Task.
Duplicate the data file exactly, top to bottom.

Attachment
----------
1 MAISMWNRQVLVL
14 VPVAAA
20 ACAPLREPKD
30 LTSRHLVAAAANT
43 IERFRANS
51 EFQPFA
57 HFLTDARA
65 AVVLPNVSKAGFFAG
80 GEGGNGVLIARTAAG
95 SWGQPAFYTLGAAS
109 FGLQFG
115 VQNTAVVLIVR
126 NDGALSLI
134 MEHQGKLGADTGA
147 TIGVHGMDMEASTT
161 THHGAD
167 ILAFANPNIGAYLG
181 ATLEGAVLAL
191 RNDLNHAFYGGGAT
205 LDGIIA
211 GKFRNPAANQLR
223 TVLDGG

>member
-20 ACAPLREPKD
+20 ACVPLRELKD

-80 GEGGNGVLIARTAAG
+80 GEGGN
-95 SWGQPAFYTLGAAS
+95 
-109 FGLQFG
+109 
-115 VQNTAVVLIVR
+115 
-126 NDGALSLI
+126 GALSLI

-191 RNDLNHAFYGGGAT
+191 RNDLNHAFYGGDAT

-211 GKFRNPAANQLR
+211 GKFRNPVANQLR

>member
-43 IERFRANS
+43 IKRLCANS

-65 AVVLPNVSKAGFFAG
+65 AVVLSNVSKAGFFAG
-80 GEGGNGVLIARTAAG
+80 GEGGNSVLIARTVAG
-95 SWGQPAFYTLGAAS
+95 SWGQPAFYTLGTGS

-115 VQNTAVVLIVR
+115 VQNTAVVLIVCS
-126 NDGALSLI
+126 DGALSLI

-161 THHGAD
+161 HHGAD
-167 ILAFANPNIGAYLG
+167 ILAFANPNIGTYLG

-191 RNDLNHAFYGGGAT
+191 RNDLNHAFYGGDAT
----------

1 MAISMWNRQVLVL
14 VPVAAA
20 ACAPLREPKD
30 LTSRHLVAAAANT
43 IERFRANS
51 EFQPFA
57 HFLTDARA
65 AVVLPNVSKAGFFAG
80 GEGGNGVLIARTAAG
95 SWGQPAFYTLGAAS
109 FGLQFG
115 VQNTAVVLIVR
126 NDGALSLI
134 MEHQGKLGADTGA
147 TIGVHGMDMEASTT
161 THHGAD
167 ILAFANPNIGAYLG
181 ATLEGAVLAL
191 RNDLNHAFYGGGAT
205 LDGIIA
211 GKFRNPAANQLR
223 TVLDGG

>member
-20 ACAPLREPKD
+20 ACVPLRELKD

-80 GEGGNGVLIARTAAG
+80 GEGGN
-95 SWGQPAFYTLGAAS
+95 
-109 FGLQFG
+109 
-115 VQNTAVVLIVR
+115 
-126 NDGALSLI
+126 GALSLI

-191 RNDLNHAFYGGGAT
+191 RNDLNHAFYGGDAT

-211 GKFRNPAANQLR
+211 GKFRNPVANQLR

>member
-43 IERFRANS
+43 IKRLCANS

-65 AVVLPNVSKAGFFAG
+65 AVVLSNVSKAGFFAG
-80 GEGGNGVLIARTAAG
+80 GEGGNSVLIARTVAG
-95 SWGQPAFYTLGAAS
+95 SWGQPAFYTLGTGS

-115 VQNTAVVLIVR
+115 VQNTAVVLIVCS
-126 NDGALSLI
+126 DGALSLI

-161 THHGAD
+161 HHGAD
-167 ILAFANPNIGAYLG
+167 ILAFANPNIGTYLG

-191 RNDLNHAFYGGGAT
+191 RNDLNHAFYGGDAT